Counterpoint: Lance Armstrong, Champion of Positive Disruption

June 25, 2014

“You can't always get what you want, but if you try sometime, you find you get what you need”

                                                                        -Rolling Stones

 

Say What You Will about Lance Armstrong, He’s a Champion Disruptor

 

As of today, Lance is fighting litigation about his career, his sponsors have left him, and the general public has largely turned on him. 

 

The easy thing to do is Lance-bash.  A quick Google search digs up a trove of animosity.  Much of it is deserved, as the sordid details of his career are hashed out in books still being published on almost a monthly basis. 

 

Cycling may not relish in its history with Lance Armstrong (in fact, they have all but erased his Tour years).  Call him what you want – hero, doper, cheater, stealer of dreams, kicker of innocent puppies – but in all this, there is one thing that remains to be heard: Lance was a positive disruptive force that may have been just what professional cycling needed.  A very strong argument can be made that - without Lance - cycling still would be stuck in its old ways and viewed no differently than FIFA and World Cup soccer

 

True Disruption Impacts Three Things: Policy, Technology, and Market Forces

 

In his fifteen years in the pro ranks, Lance was a tremendous change agent.  As an uber-competitive personality, he pushed everything and everyone to their physical, ethical, and practical limits.  The international governing body, cycling’s business model, sport technology, and anti-doping agencies were all tested by him.  In 1992, when Lance signed his first pro contract, the sport was archaic, an insider’s game rife with doping and short-term thinking.  When Lance retired in 2011, the sport had grown and evolved, much as a result of his success and demands. 

 

Here’s a brief analysis of the changes that occurred during Lance’s tenure in the pro peloton: 

 

1) Technology

 

Virtually every aspect of the sport advanced technologically during Lance’s career.  Some might say that this advance would have happened on its own, but Lance’s demanding standards served as a catalyst for equipment and training improvement.  The ‘F-One’ project, just one example, pushed the development of bike technology in a way rarely seen in any sport.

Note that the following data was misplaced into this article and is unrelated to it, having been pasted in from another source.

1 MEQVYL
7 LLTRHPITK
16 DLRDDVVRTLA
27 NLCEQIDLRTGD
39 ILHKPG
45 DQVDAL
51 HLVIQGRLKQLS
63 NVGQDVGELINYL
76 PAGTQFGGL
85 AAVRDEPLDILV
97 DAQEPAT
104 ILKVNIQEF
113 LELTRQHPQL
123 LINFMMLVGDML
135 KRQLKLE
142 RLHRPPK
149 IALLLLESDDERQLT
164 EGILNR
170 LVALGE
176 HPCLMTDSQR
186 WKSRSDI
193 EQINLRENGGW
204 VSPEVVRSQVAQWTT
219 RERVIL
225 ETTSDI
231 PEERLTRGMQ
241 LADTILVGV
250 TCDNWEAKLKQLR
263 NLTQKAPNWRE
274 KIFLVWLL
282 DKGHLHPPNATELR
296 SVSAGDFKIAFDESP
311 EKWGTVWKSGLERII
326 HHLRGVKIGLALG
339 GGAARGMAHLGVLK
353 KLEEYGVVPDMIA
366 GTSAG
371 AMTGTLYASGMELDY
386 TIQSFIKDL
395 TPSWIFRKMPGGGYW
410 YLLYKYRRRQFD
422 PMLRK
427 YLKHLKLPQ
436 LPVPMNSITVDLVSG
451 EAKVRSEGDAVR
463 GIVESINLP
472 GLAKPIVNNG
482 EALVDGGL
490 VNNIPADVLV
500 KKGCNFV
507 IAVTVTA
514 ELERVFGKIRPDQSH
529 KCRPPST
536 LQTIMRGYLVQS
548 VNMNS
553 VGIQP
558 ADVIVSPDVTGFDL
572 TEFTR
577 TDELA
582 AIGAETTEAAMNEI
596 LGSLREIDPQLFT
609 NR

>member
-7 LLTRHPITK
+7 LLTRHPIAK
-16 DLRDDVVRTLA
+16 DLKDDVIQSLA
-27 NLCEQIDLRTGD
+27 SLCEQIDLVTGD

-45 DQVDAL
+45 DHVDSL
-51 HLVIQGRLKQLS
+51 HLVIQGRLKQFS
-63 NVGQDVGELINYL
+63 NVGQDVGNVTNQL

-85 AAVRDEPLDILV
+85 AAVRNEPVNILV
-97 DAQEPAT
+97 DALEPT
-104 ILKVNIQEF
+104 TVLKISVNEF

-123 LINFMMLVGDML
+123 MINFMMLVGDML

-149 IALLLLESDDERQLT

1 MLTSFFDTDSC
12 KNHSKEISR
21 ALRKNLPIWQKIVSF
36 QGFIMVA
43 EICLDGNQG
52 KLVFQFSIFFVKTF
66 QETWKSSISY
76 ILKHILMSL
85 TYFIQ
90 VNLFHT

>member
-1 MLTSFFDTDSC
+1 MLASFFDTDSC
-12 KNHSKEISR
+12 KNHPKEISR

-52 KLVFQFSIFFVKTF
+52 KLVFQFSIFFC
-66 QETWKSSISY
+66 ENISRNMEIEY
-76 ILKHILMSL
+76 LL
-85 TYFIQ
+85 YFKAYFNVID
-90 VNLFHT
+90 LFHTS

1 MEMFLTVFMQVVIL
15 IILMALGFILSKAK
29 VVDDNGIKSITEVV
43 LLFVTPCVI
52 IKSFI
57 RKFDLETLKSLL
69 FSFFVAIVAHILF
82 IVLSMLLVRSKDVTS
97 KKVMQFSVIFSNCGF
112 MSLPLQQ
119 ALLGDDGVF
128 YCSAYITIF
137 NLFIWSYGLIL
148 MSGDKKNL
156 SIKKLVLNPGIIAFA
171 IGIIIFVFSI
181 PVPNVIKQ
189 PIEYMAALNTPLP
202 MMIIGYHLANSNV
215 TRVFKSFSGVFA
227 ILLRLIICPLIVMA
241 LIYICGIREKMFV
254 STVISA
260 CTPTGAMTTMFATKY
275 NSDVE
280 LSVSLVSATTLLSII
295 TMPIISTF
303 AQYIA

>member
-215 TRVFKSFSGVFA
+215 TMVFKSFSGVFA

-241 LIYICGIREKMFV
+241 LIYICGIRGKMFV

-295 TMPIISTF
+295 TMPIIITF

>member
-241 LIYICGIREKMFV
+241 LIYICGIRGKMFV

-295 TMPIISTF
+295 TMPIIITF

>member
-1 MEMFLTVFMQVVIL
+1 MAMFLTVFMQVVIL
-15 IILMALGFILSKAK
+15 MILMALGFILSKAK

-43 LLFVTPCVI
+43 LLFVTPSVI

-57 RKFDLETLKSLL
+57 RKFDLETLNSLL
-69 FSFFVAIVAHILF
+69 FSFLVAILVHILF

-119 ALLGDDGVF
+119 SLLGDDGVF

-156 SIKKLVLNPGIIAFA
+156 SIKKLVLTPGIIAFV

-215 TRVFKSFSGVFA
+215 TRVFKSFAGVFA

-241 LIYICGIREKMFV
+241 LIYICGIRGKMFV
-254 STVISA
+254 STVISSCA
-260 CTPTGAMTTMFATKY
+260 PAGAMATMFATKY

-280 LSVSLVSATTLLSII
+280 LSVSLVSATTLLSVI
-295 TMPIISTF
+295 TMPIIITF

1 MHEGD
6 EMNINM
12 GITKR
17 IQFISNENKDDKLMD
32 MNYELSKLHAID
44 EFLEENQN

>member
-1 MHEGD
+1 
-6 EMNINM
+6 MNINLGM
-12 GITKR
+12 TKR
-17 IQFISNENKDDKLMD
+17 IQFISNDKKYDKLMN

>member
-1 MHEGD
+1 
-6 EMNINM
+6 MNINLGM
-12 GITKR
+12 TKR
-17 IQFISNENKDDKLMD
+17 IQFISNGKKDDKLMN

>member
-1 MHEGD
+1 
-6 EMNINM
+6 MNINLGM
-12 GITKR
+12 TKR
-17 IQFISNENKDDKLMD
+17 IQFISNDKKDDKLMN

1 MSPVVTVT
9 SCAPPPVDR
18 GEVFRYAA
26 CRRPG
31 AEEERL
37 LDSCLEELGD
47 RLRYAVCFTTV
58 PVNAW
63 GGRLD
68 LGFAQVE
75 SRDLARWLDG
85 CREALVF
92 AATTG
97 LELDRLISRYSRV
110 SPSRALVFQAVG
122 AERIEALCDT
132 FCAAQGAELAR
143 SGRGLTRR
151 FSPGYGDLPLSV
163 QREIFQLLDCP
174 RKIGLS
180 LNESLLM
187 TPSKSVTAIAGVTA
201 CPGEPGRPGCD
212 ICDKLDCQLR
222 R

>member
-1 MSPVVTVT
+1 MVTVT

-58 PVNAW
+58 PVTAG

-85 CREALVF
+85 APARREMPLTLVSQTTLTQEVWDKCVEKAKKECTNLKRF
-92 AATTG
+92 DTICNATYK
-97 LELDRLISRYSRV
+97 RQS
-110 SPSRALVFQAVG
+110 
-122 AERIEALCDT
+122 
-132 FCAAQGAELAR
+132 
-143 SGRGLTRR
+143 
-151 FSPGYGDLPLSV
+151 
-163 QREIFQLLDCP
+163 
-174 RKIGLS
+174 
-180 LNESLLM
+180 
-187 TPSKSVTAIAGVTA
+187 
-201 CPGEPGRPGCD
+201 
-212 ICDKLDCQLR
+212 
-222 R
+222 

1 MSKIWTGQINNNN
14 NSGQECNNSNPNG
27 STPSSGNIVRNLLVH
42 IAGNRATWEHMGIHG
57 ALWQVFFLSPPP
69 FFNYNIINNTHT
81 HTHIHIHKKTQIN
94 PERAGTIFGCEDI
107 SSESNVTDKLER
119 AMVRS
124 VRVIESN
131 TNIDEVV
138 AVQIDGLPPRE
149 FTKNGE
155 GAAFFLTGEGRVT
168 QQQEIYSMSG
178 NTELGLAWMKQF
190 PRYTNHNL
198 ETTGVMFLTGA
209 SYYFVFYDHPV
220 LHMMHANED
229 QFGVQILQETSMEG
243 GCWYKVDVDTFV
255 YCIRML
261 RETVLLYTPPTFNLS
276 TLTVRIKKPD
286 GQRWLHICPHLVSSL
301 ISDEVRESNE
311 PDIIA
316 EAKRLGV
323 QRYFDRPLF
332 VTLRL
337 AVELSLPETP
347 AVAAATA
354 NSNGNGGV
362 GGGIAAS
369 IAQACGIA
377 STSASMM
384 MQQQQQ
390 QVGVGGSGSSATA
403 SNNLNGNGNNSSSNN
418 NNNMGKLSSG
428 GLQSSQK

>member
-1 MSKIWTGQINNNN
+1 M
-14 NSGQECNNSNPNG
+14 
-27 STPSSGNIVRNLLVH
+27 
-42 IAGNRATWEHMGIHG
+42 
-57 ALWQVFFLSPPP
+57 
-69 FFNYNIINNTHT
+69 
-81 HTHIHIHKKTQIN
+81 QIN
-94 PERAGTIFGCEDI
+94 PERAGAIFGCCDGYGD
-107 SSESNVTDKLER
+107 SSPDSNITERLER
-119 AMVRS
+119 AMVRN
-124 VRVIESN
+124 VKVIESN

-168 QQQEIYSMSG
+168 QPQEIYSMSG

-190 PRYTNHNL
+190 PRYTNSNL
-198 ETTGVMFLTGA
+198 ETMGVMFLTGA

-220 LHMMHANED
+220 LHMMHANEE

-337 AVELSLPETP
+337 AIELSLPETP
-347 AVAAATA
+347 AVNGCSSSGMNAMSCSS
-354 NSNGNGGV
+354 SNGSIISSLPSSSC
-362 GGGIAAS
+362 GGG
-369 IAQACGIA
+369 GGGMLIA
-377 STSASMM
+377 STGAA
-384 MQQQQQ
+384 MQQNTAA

Ironically, Lance also helped develop the sport’s anti-doping agencies into what they are today.  Lance’s success and rumored doping made him a huge target.  Guarded by a phalanx of top lawyers and loyal business partners, he forced the anti-doping organizations to become smarter, more resourceful, and more focused.  Serving as a worthy adversary, Lance helped legitimize the then-newly formed World Anti-Doping Agency and the United States Anti-Doping Agency, which were founded in 1999.  During Lance’s career, he kept everyone on their toes, and as a result, the testing protocol continuously improved.

 

2) Policy

 

As Lance’s career evolved, it became very obvious that cycling’s international governing body was woefully inadequate for a bigger, more global sport.  Much of the relationship between Lance and the Union Cycliste Internationale still is not known.  However, conflicts of interest, poor transparency, and questionable management decisions became apparent.  After the increasingly poor management during the Verbruggen and McQuaid presidencies, Brian Cookson, running on a ticket of change and transparency, was elected in 2013 as the new UCI president.

 

3) Market Forces

 

Lance’s success on the bike pushed the teams to have increasingly more sophisticated operations, with team budgets soaring to an average $20 million Euros.  The problem is that the teams are built on an outdated business model that leads to poor, short term decision-making, including doping.  With the higher team budgets, the old business model has been pushed to a breaking point.

 

The outdated business model requires teams to rely on sponsors for virtually their entire operating budgets.  The sponsorships usually are short-term, one or two year deals.  This one or two year life cycle for teams can lead to terrible decisions by all involved.  Sponsors pressure teams for results.  Teams pressure riders to win.  Riders are left with the task of getting the win.  It is a condition ripe for cheating.

 

The reality hit home in 2011 when the world’s top-ranked team abruptly folded when it could not find a new title sponsor.

 

Now, certain teams are actively trying to update cycling’s business model to bring stability to the sport.  Under what they call the ‘Avignon Project,’ this group of teams is attempting to address fundamental problems in the cycling business through the following:

 

• Sharing of television revenue between teams and race organizers.  Currently, race organizers do not share television revenue.

 

• Permanent team licenses to ensure that the teams will continue into the future.

 

• Guaranteed starts at the Tour de France and other top races to provide sponsors with necessary media visibility.

 

These new approaches could provide enough stability to permit multi-year team planning and would help take pressure off of riders to continually win at all costs. 

 

Out of the Ashes, A Way Forward

 

Lance still is a very controversial figure.  That is without doubt.  His years on the bike, however, helped to produce new bike technology, a sophistication for teams never before seen, comprehensive and legitimate anti-doping programs, and new leadership in the international governing body.  Lance’s career may not have been a pretty decade and a half, but his tenure obviously wasn’t dull.

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